You can see the results of the bags at www.telperionfarms.com. They work better for some species than others. If you only need a few bags, and can't find a retailer, email me and we'll see what we can work out.

Good luck,
Chris
 

wade

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Don't plant a tree in a colander or basket and then put it in the ground. This would be suicide for the plant. It will grow hideous and you would never get the basket off the roots once they grow thru. Besides planting in the ground defeats the purpose of a basket by not recieving the air which is it's main purpose anyway.

Ground or basket, those are your choices.

Really? I find it interesting that most traditional bonsai material came from mountainous regions where root growth was highly impeded. Never thought that throwing a partial barrier in the developing roots' way would cause any sort of real problems so long as it didn't retain moisture in any significant way. Have you tried it and know from experience?

Would placing a plate/board/flat rock under the tree a few inches to prevent deep penetration work? I've seen the "plate" method in Bonsai mags as a method for potted plants, but not heard if it would function in the ground.
 

rockm

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The whole idea of in-ground planting is UN-restricted root growth. If you limit the root run, prune them too much, make a big fuss, you defeat your purpose, or at least double or triple the time.

The more root run, the greater root flare, diameter increase and top growth. You WANT the roots to escape into the soil, if you don't you might as well leave the trees in pots.

The practice is mostly one of plant--wait five years--root prune (and this has to be done selectively) replant--repeat until the trunk/roots are where you want them to be--there are variations, but that's the basic approach.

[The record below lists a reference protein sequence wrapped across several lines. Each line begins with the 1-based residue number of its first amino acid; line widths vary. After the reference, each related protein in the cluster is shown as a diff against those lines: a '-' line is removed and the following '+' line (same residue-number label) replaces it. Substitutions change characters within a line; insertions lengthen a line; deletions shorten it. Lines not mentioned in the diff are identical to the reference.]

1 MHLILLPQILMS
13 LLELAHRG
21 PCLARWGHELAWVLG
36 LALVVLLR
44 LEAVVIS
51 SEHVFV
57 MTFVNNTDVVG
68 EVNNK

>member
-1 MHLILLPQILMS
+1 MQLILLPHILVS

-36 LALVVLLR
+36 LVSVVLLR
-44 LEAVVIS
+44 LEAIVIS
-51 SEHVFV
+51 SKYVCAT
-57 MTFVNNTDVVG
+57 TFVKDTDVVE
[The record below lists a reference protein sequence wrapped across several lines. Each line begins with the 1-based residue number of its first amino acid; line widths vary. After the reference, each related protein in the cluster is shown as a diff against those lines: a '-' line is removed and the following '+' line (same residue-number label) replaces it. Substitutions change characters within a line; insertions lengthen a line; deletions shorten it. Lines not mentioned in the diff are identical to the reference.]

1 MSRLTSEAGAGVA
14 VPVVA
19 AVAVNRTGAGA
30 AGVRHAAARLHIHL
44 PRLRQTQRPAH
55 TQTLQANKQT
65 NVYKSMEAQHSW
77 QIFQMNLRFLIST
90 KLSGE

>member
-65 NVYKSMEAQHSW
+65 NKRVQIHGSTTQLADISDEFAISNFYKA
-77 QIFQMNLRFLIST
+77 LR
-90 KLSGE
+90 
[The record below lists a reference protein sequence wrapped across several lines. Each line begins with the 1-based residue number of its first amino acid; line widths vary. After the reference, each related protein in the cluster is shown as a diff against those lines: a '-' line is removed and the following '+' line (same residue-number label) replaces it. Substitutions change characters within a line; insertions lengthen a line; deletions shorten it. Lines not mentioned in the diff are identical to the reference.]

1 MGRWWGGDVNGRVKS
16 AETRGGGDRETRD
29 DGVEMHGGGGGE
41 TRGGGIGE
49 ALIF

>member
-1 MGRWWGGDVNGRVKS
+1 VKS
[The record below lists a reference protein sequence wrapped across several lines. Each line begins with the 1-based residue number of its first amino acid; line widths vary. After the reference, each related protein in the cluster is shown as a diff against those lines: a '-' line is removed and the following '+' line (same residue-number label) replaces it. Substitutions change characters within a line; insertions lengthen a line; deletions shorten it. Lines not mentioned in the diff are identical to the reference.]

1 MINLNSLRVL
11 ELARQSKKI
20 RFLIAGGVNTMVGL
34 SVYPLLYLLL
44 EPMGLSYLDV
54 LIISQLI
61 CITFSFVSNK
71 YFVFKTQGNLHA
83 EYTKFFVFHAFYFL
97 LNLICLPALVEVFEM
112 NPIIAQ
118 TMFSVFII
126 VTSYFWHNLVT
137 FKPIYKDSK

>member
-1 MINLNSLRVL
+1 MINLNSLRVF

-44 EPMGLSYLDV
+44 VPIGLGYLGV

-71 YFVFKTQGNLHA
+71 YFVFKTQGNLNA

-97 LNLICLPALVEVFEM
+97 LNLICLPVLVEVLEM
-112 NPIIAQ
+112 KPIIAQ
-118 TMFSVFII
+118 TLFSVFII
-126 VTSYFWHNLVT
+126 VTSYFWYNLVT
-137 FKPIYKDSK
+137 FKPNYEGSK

For what it's worth, carolina hornbeam are extremely tough--I've collected large 5-6 inch diameter trunks severing 95 percent of the root mass and topping them at the same time. I've planted them in ground or even directly into a larger development container. They usually backbud like crazy. I've never had to replant them to develop root spread or nebari though. That;s usually already there...
 

wade

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Thanks for the clarification.

As to the hornbeams, both of these were on what appears to be a very old driveway pad and the roots both radiated outward... there was no tap root. But because they were in a pretty densely grown area, they were tall and lanky and the nebari are not great. The smaller of the two (~3" diameter) looks good - it is in a 2'x2' training box. The large is very bland atm and I wanted to put it back into the ground.

Its funny. When you try to read about these trees, the only information I often find is "these are very hard to transplant!". And yet, when I find folks who have actually tried, they seem to work just fine.